Charter plans to combat bullying among pupils

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The Independent Online
AN EDUCATION authority has drawn up a 14-point plan to help school governors combat the problem of bullying after the suicide this year of a girl who had allegedly been taunted by her school friends.

Katharine Bamber, 16, was found hanging in the garage of her home in Eastnor Close, Kidderminster, Worcestershire, five months ago. She left a note claiming that she had been bullied at Stourport High School.

Her case was highlighted by Esther Rantzen, the That's Life television presenter, who launched a nationwide campaign to stamp out bullying with the help of Katharine's parents.

As the new school year started yesterday, the Hereford and Worcester education department sent out a blueprint 'charter' to schools throughout the county as a suggested model for all governors to follow.

The document, which includes 14 points for guiding teachers, is headed: 'The governing body's statement of general principles covering measures for the promotion of good standards of behaviour in school.'

It says: 'Self-discipline should be encouraged and violence, including verbal violence, is to be discouraged most strongly.

'All children should be encouraged to have respect for themselves, for their peers and for adults. Self-respect is the essential foundation of respect for others and positive efforts are needed to foster it, especially in those children in whom it is lacking.'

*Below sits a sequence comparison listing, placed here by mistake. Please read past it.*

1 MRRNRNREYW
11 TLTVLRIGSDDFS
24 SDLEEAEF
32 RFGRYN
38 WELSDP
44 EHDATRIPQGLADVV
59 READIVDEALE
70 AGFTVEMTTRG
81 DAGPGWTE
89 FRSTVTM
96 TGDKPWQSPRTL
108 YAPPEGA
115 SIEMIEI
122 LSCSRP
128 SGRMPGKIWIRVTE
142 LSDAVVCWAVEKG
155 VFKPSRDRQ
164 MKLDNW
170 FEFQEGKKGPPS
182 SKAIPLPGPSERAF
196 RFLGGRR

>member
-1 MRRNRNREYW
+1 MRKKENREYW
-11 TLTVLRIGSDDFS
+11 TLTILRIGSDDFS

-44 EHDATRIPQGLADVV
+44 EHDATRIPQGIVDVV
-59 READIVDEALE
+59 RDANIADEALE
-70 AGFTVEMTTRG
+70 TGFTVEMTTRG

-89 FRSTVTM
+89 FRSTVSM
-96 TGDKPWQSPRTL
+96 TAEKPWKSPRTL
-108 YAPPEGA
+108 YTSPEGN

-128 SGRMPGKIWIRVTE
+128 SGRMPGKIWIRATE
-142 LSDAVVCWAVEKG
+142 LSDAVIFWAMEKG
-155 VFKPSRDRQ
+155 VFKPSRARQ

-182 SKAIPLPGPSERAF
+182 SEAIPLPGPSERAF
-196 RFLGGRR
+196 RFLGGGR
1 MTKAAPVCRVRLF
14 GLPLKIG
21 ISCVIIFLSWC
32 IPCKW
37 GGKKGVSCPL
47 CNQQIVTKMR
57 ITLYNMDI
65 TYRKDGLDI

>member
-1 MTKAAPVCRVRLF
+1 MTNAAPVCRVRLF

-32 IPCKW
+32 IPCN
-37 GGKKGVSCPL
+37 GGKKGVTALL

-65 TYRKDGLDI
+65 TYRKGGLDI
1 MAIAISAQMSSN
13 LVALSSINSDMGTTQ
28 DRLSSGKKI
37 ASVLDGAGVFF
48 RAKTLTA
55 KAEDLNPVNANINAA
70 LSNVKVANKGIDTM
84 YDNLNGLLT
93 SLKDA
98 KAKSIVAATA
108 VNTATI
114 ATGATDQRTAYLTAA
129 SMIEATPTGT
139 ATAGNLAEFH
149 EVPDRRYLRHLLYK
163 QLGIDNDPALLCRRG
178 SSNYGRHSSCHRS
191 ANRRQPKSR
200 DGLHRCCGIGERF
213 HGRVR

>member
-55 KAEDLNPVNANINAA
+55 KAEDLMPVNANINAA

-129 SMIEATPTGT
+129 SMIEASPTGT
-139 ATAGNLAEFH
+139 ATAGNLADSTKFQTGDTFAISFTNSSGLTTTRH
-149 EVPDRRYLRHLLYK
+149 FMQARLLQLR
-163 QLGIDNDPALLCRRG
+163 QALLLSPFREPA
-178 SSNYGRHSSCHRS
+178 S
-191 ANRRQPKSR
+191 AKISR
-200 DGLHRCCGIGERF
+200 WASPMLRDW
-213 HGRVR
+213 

The report warns that persistent bad behaviour might be caused by unhappiness at school or home.

Corporal punishment of offenders is forbidden, it says, and exclusion from school should be avoided unless there is a threat to the provision of education for, or the safety of, the majority of children.

Instead, persistent trouble-makers should suffer loss of privileges, be given extra tasks, placed on a reporting system and be given detention.

Parents of an unruly pupil should be brought into discussions about their child's future, and other bodies such as the social services department should be consulted if problems could not be solved by school staff.

The education department claimed, however, that anti-bullying measures were already being drawn up before Katharine's death, and a conference on the problem was being planned for 150 senior teachers next February.

Alec Mackie, the Hereford and Worcester County Council spokesman, said: 'This new report shows that the education service in this county has been involved in monitoring childrens' behaviour for a considerable time.'

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